Government about to announce abandoning the principle of a legal target for river health, and postponing a deadline for agricultural run-off reduction by three years (from 2037 to 2040).
On sewage discharge: “investment in the infrastructure that makes such discharges unnecessary is the answer, and rules must be toughened to force the industry’s mostly foreign owners to take the necessary steps”.
As Owl reported in the past few days, South West Water is making a major investment in the Budleigh area, not to increase sewage treatment capacity, but to renew the sewer overflow into the sea at the Otter Head.
Why are Budleigh residents getting hammered daily?
Campers please don’t all flush at once.
Delaying pollution controls will only lead to harm
England’s rivers are in a shocking, filthy state, with every single one failing the last set of quality tests carried out in 2019 under EU rules. This is bad for biodiversity, above all the fish, mammals such as otters, and other species that live in rivers. And it is bad for people, to whom the depletion of nature poses an increasingly grave global threat. There could be no good time for the UK government to announce that it is abandoning the principle of a legal target for river health, and postponing a deadline for agricultural run-off reduction by three years (from 2037 to 2040). It is difficult to imagine a worse moment for such an announcement than the final week of a crucial UN biodiversity conference (Cop15) in Montreal.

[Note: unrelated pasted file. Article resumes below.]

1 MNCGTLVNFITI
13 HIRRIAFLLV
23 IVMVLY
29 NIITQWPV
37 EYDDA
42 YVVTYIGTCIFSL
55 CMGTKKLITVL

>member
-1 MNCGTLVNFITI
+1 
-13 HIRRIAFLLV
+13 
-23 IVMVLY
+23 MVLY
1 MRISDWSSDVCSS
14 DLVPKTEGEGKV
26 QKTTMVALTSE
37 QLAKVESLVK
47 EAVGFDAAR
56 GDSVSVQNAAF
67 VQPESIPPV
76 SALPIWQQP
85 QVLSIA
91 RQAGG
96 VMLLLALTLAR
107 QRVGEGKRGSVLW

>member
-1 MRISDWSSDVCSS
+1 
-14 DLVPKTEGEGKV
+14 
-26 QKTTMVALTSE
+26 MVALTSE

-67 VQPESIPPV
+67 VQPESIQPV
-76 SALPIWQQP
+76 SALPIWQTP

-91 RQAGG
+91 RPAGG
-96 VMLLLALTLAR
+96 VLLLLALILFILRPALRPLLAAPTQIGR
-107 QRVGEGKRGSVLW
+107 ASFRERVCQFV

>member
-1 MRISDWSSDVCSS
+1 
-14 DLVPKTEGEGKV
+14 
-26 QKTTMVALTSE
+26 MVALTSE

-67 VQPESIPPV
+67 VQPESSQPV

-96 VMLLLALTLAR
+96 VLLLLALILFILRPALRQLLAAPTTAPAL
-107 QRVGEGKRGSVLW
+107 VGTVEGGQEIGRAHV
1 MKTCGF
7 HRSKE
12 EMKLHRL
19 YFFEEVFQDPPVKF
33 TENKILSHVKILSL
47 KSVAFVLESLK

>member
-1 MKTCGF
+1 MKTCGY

Yet this is the decision that is expected to be made by the environment secretary, Thérèse Coffey, in the next few days. And while some farmers may welcome the further license to pollute waterways that they are likely to be granted, others, along with civil society groups and naturalists, will oppose what amounts to environmental negligence. The Conservatives’ atrocious record in office over the past 12 years with regard to water has recently come under sharpened scrutiny. Any further weakening of regulation can only strengthen the sense that a vital natural resource has been catastrophically mismanaged – while the companies that control it have been enabled to enrich themselves, and their investors.
Sewage dumped by water companies is the main cause of pollution off England’s coasts – including popular beaches and protected areas. Investment in the infrastructure that makes such discharges unnecessary is the answer, and rules must be toughened to force the industry’s mostly foreign owners to take the necessary steps. Ofwat, which regulates the private water companies, is a key player here. Its record of inaction led the Liberal Democrat environment spokesman, Tim Farron, to describe it as a “powerless accomplice”. But ministers are also to blame for the cuts to Environment Agency budgets that led to fewer and weaker water quality checks.
Agriculture, and particularly animal waste known as slurry, is the main source of inland water pollution. It affects nearly two-thirds of rivers, while the water sector supplying homes affects half. This problem requires a different solution, involving changes to land management and use. Challenging though this may be, putting it off will only make matters worse, especially since droughts and other extreme weather are expected to exacerbate the difficulties. The message from scientists is that the environmental crisis could not be more urgent, and wealthy countries like the UK should lead the way with policies geared towards sustainability.
The government has already missed its own target date for the new regulations, which was at the end of October. It remains to be seen what – if anything – the recently created post-Brexit watchdog, the Office for Environmental Protection, is going to do about this. But the overall situation is clear. Having promised that Brexit would usher in a new era of environmental regulation tailored for the UK, ministers are failing dismally to live up to their own prospectus.